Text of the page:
- Lawmakers from Ohio and Colorado have introduced the Carbon Capture Improvement Act (CCIA), aimed at helping power plants and industrial facilities finance the carbon reclamation and storage equipment, the New York Times reports.
- The proposal would allow businesses to use private activity bonds issued by local or state governments to finance a carbon capture project, with the level of funding determined by the amount of carbon sequestered.
- The captured carbon could be used in "enhanced oil recovery projects," where the carbon is injected underground to help recover additional supplies and then stored in place.
They say everything old is new again, and apparently that includes creative funding for industrial sequestration projects. The New York Times reports that the CCIA proposal, floated by U.S. Sens. Rob Portman (R-OH) and Michael Bennet (D-CO) is essentially an idea that was born in the 1970s and used to clean up air pollution for two decades.
The bipartisan pair of lawmakers said the proposal would benefit the environment, while also protecting jobs.
“We’ve developed a solution that will allow us to capture carbon, but also protect Ohio jobs. This is a commonsense idea and that’s why it’s supported by business groups, energy groups, and environmental groups alike," Portman said in a statement. "This is something that people on both sides of the aisle can get behind and I urge my colleagues to support this bill.”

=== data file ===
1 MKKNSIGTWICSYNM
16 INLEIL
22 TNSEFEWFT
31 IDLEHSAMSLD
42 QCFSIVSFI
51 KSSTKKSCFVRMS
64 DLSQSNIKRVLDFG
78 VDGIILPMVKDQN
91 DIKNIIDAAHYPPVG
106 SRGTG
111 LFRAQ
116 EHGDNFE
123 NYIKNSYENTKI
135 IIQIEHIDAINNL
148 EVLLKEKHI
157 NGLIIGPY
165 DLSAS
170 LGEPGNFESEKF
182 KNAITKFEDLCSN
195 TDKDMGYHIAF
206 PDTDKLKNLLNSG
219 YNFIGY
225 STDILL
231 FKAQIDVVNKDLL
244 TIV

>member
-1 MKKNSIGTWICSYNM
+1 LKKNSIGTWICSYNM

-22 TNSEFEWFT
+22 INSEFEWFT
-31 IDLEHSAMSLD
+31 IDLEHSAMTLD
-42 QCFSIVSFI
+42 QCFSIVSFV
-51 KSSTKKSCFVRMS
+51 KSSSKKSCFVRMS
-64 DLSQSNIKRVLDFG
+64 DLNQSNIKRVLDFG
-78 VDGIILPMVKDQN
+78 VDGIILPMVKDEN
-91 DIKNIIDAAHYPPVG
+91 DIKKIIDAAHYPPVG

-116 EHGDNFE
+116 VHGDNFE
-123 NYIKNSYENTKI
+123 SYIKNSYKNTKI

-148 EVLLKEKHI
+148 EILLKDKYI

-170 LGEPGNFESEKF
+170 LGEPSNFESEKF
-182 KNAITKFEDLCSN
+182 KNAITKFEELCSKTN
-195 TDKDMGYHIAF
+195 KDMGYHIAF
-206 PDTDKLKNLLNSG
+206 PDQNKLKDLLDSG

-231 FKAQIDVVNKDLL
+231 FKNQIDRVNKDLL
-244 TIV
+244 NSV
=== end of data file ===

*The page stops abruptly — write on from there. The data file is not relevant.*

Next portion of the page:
The bill would allow tax-exempt private activity bonds (PABs) issued by local or state governments to finance a carbon capture project. If more than 65% of carbon dioxide emissions from a given facility are captured and injected underground, then 100% of the eligible equipment can be financed with PABs, according to the proposed legislation. If less than 65% is captured and sequestered, then tax-exempt financing is permitted on a pro-rated basis.
CCIA is designed to make carbon capture more economically feasible, with the ability to use tax-exempt bonds for power plant and industrial retrofits helping decrease the costs for these types of projects. It will also boost oil production, reduce emissions and provide greater energy security, the bill's backers say.
While enhanced oil recovery – the primary use for captured carbon – may not appear in-line with some environmental goals, the New York Times reports many green advocates see it as a necessary bridge to a cleaner energy future.
“CCS is a crucial tool for reducing carbon emissions, and deploying additional projects will make it more affordable in the U.S. and around the world,” said Armond Cohen, executive director of the Clean Air Task Force. “Private activity bonds can reduce the cost of financing projects, which will help lower the hurdles to getting more steel in the ground.”
But more than from clean energy backers, CCS is commonly supported by the coal industry, which sees it as one of the last avenues for the use of its resource in U.S. power generation. Historically low natural gas prices, falling renewables costs and a slate of environmental regulations from the Obama administration — including the Clean Power Plan — have made it virtually impossible to build new coal plants in the U.S., forcing utilities reliant on the resource to rethink their approach to baseload generation. The addition of carbon capture or gasification technology, if it can be made cost-competitive, could provide a way for utilities to build coal plants in an era of stricter air quality and climate regulations.